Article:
Maharashtrian culture revolves around dancing, and many folk dances are performed during festivals, marriage ceremonies, birth celebrations, and harvesting times. Lavani, Dhangarigaja, Lezim, Koli, and other traditional dances are popular in Maharashtra today. Lezim, Koli, Tamasha are performed by both male and female dancers whereas Lavani is performed by only females and Only males perform Dhangari Gaja.
The word Lavani comes from the Sanskrit word Lavanya, which means “beauty.” This form combines dance and music to address a wide range of issues such as society, religion, politics, romance, and so on. The dance is usually performed by attractive women wearing nine-yard saris to the enticing rhythm of dholak. These women moved sensually in time to a catchy melody and enticing lyrics. During the 18th and 19th centuries, Maharashtra was a battle-torn state, and Lavana dance functioned as a form of entertainment and morale booster for the exhausted warriors. The dance was given royal patronage by the ruling class under the Peshwai (a dynasty based in Pune) rule, when it achieved its pinnacle popularity. Honaji Bala, Ramjoshi, Prabhakar, and other Marathi poets elevated Lavani to new heights.
Koli is a Maharashtra dance genre performed by the Koli fisher folk. The community has a distinct character as well as colourful dances. The dance contains elements that are most known to this culture, such as the sea and fishing. Men and women are divided into two groups for the dance, with fishermen standing in two rows with oars in their hands. The dancers move in lockstep, simulating the motion of rowing a boat. Fisherwomen are lined up in opposite rows, arms interlocked, and marching towards the men. The distinct formations then split up, and the dancers join together in motions that represent waves, breakers, rowing from cliff to cliff, and casting nets to catch fish.
Dhangari Gaja Dance
The Dhangars of Maharashtra’s Sholapur area become acquainted with nature as they herd their cattle to verdant pastures for grazing. They write poetry called ovi about nature and their God Biruba, inspired by the visual grandeur. When they return home once a year, they pay homage to God Biruba. They spend their time with their loved ones and families. And it is at this time that the Dhangari Gaja dance is performed in order to appease their God and thank Him for His bounties. Dhangar dancers wear traditional Marathi attire such as dhoti, angarakha, and pheta, as well as colourful handkerchiefs. During the dance, they usually move around a group of drummers.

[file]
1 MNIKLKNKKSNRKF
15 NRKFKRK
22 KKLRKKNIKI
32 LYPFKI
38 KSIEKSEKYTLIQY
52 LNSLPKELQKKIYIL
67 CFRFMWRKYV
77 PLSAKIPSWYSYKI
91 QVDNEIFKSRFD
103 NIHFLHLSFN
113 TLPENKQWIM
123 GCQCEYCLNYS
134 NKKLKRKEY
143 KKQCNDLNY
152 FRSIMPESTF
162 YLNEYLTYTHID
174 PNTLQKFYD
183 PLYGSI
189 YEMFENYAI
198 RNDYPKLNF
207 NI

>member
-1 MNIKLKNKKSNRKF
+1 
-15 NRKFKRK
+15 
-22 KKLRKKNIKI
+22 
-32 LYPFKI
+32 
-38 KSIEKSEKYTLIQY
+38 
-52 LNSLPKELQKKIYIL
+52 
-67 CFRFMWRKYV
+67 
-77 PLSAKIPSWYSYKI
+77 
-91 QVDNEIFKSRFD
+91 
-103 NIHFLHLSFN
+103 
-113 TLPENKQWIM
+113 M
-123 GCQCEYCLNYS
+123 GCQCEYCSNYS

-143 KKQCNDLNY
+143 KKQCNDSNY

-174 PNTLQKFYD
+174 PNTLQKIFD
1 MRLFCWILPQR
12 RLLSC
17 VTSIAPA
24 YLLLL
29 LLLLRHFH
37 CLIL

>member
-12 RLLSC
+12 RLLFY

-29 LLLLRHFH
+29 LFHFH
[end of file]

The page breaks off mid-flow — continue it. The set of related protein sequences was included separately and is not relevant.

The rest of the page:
Povadas are sung in the style of Marathi ballads. This dance genre depicts the events in the life of Shri Chhatrapati Shivaji Maharaj, the famous Maratha emperor. Shivaji was the foundation of the Maratha Empire and fought the Mughals for the rest of his life. By 1680, the year of Shivaji’s death, he had virtually all of Deccan under his control. Shivaji was a superb warrior and one of India’s finest kings, and he is regarded as the most important figure in Maratha history. Maharashtrians hold this great hero in high regard and commemorate him through these melodies.
Maharashtra’s Lejim dance is popular during social and religious occasions, and is important in Maharashtra’s martial arts dances. Lezim is more of a strenuous physical workout and drill than a dance; formations can be in twos, fours, or even a circle. Every region of Maharashtra regularly performs the lezim dance. Ghoti Lejim, Ghungroo Lejim, Dakhni Lejim, and Palita Lejim are all part of this dance. Drums, Tasha, and cymbals are all common instruments in lezim dance.
In Persian, the word tamasha implies “fun” or “entertainment.” The tamasha dance form is thought to have evolved from the ancient Sanskrit theatre forms of ‘Prahsana’ and ‘Bhana.’ Song-dance troupes and Folk-drama troupes are the two types of modern Tamasha troupes. Tamasha is linked to the Kolhati and Mahar people. Many tales and love songs were written for Tamasha by the poet singers known as shahirs. Any Tamasha performance is enhanced by Kathak, Kavali, and Ghazal tunes. A devotional hymn usually precedes Tamasha, which is followed by the dramatic sequence known as ‘Gaulan.’ Tamasha’s energy is embodied in love songs like lavanis, which are extremely popular. To enhance the aestheticism of the dance, musical instruments such as the dholki drum, tuntuni (a single string instrument), manjeera cymbals, daf (a tambourine-like instrument with a single leather surface), halgi (smaller daf), the metal triangle known as kad’, the lejim (an instrument with a jangling sound), the harmonium, and ghunghroos (ankle bells) add dance’s aestheticism.
The folk art form should be preserved by government and private sector efforts to help preserve the lustre of India’s vanishing folk arts. Folk dances require ongoing financial and structural support in order to maintain and preserve our artistic traditions by holding workshops to improve dancers’ artistic skills, providing dance training to children and youth, organising tribal events, and launching specific schemes for the dance community’s benefit; otherwise, they may lose faith in their artistic power and motivation. People must work together and develop skills in order to achieve economic advancement and a sustainable livelihood. As a result, strengthening these folk art forms is critical, as they are at the heart of our society’s culture.